Solid-state batteries are set to be the future of EV propulsion – Toyota's making them work.

Toyota is aiming to introduce a 'game-changing' new battery technology in the next few years. The solid-state technology improves on current lithium-ion batteries, replacing the liquid or gel-form electrolyte with a solid, conductive material, making them last longer and also safer.

'There are a few next-generation battery technologies we’re looking at, and the most promising is an all solid-state battery,' Toyota chairman Takeshi Uchiyamada said recently. 'We’re scrambling to finish developing this technology, but a few issues still remain as we try to mass produce this.'

Toyota has the ability to make solid-state batteries, but it hasn't quite managed to make them last the distance required for mainstream car production – over 120,000 miles over a full lifetime. The company is prepared to compromise on battery life, but doesn't think that customers would be prepared to accept replacement as short as every three years.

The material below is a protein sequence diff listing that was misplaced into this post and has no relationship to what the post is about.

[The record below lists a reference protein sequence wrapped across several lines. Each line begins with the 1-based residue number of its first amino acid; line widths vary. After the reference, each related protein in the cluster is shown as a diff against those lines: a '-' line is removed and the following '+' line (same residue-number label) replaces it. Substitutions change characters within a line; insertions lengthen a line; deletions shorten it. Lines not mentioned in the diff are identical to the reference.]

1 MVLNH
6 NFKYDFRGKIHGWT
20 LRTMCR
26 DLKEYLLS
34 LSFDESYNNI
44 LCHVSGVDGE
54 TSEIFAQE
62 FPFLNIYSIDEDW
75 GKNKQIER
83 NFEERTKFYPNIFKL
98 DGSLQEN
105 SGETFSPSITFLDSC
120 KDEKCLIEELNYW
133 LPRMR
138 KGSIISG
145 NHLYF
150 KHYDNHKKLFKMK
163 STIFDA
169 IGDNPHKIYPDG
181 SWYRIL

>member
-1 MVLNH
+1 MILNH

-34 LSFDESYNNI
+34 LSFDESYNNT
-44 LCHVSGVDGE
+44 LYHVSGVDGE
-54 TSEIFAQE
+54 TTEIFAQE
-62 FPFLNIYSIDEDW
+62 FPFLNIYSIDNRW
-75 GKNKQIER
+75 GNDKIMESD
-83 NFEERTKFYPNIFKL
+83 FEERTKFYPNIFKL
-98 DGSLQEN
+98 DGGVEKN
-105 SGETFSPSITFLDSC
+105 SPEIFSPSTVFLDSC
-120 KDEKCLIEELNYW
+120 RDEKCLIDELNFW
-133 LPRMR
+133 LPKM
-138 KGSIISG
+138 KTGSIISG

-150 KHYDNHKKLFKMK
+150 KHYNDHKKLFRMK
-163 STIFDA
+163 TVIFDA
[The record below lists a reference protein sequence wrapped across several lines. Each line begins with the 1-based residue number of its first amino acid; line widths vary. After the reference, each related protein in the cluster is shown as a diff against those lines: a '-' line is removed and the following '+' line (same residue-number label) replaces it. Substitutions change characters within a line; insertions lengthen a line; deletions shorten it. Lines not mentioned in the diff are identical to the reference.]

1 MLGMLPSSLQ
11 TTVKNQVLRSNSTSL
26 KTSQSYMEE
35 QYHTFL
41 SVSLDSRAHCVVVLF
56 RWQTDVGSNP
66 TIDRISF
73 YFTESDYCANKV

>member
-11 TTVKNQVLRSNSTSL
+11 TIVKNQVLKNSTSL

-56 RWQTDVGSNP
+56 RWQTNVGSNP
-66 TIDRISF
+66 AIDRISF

'We believe our solid-state battery technology can be a game changer, with the potential to dramatically improve driving range,' Executive vice president Didier Leroy told reporters last week.

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A higher capacity solid-state battery could also help elsewhere by reducing manufacturing costs of EV propulsion systems because the new battery would use less lithium, cobalt, manganese, nickel or aluminum, allowing Toyota to reduce the overall size of the electric powertrain.

In addition to that, they can also help designers. Unlike today’s lithium-ion batteries, solid-state battery cells don’t need to be placed together, giving designers more flexibility as to where they are place. This will improve both packaging and weight distribution. Toyota certainly isn't the only company working on this radical tech, however. The race to commercialise the technology means that whoever gets there first wins the market.

Toyota's increased battery development doesn't mean it will end its push towards hydrogen propulsion as it searche for alternatives to petrol and diesel either – the Japanese car manufacturer has reaffirmed its commitment to investing in and developing that technology in the coming years.

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